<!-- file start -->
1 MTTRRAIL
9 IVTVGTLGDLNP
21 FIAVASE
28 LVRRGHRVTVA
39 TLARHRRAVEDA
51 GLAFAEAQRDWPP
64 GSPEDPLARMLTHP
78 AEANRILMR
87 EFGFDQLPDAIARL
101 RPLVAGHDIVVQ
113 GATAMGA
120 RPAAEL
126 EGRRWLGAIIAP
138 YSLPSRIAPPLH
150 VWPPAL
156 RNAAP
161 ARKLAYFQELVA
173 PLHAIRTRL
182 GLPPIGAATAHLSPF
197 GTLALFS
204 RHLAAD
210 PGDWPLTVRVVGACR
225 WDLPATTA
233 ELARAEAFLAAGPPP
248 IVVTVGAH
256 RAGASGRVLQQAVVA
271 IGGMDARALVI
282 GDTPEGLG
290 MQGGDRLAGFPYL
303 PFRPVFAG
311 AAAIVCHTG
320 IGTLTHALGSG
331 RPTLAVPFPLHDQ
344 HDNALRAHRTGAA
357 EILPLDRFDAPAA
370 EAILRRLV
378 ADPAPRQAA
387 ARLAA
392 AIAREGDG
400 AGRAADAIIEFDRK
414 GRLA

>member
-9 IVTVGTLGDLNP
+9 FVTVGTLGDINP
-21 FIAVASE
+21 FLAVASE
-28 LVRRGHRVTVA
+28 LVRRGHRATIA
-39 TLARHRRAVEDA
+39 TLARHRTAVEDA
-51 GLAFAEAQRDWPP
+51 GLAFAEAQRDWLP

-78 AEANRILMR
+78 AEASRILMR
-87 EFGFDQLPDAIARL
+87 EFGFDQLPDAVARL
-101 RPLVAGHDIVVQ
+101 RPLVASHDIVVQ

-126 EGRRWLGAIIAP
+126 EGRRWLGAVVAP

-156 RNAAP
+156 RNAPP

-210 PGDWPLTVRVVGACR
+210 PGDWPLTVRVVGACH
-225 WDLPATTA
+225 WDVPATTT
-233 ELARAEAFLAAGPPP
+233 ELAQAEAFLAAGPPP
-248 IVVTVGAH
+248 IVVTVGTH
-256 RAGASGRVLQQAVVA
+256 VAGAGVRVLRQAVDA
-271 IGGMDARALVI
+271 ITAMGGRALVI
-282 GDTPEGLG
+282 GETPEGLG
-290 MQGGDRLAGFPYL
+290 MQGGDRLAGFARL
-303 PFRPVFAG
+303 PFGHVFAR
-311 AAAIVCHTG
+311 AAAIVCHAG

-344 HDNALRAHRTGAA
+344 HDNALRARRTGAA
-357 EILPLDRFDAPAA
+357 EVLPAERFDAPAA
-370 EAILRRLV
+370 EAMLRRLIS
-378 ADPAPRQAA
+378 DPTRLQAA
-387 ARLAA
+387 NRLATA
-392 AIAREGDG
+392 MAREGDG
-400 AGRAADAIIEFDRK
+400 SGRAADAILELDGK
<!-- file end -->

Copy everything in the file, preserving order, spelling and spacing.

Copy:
1 MTTRRAIL
9 IVTVGTLGDLNP
21 FIAVASE
28 LVRRGHRVTVA
39 TLARHRRAVEDA
51 GLAFAEAQRDWPP
64 GSPEDPLARMLTHP
78 AEANRILMR
87 EFGFDQLPDAIARL
101 RPLVAGHDIVVQ
113 GATAMGA
120 RPAAEL
126 EGRRWLGAIIAP
138 YSLPSRIAPPLH
150 VWPPAL
156 RNAAP
161 ARKLAYFQELVA
173 PLHAIRTRL
182 GLPPIGAATAHLSPF
197 GTLALFS
204 RHLAAD
210 PGDWPLTVRVVGACR
225 WDLPATTA
233 ELARAEAFLAAGPPP
248 IVVTVGAH
256 RAGASGRVLQQAVVA
271 IGGMDARALVI
282 GDTPEGLG
290 MQGGDRLAGFPYL
303 PFRPVFAG
311 AAAIVCHTG
320 IGTLTHALGSG
331 RPTLAVPFPLHDQ
344 HDNALRAHRTGAA
357 EILPLDRFDAPAA
370 EAILRRLV
378 ADPAPRQAA
387 ARLAA
392 AIAREGDG
400 AGRAADAIIEFDRK
414 GRLA

>member
-9 IVTVGTLGDLNP
+9 FVTVGTLGDINP
-21 FIAVASE
+21 FLAVASE
-28 LVRRGHRVTVA
+28 LVRRGHRATIA
-39 TLARHRRAVEDA
+39 TLARHRTAVEDA
-51 GLAFAEAQRDWPP
+51 GLAFAEAQRDWLP

-78 AEANRILMR
+78 AEASRILMR
-87 EFGFDQLPDAIARL
+87 EFGFDQLPDAVARL
-101 RPLVAGHDIVVQ
+101 RPLVASHDIVVQ

-126 EGRRWLGAIIAP
+126 EGRRWLGAVVAP

-156 RNAAP
+156 RNAPP

-210 PGDWPLTVRVVGACR
+210 PGDWPLTVRVVGACH
-225 WDLPATTA
+225 WDVPATTT
-233 ELARAEAFLAAGPPP
+233 ELAQAEAFLAAGPPP
-248 IVVTVGAH
+248 IVVTVGTH
-256 RAGASGRVLQQAVVA
+256 VAGAGVRVLRQAVDA
-271 IGGMDARALVI
+271 ITAMGGRALVI
-282 GDTPEGLG
+282 GETPEGLG
-290 MQGGDRLAGFPYL
+290 MQGGDRLAGFARL
-303 PFRPVFAG
+303 PFGHVFAR
-311 AAAIVCHTG
+311 AAAIVCHAG

-344 HDNALRAHRTGAA
+344 HDNALRARRTGAA
-357 EILPLDRFDAPAA
+357 EVLPAERFDAPAA
-370 EAILRRLV
+370 EAMLRRLIS
-378 ADPAPRQAA
+378 DPTRLQAA
-387 ARLAA
+387 NRLATA
-392 AIAREGDG
+392 MAREGDG
-400 AGRAADAIIEFDRK
+400 SGRAADAILELDGK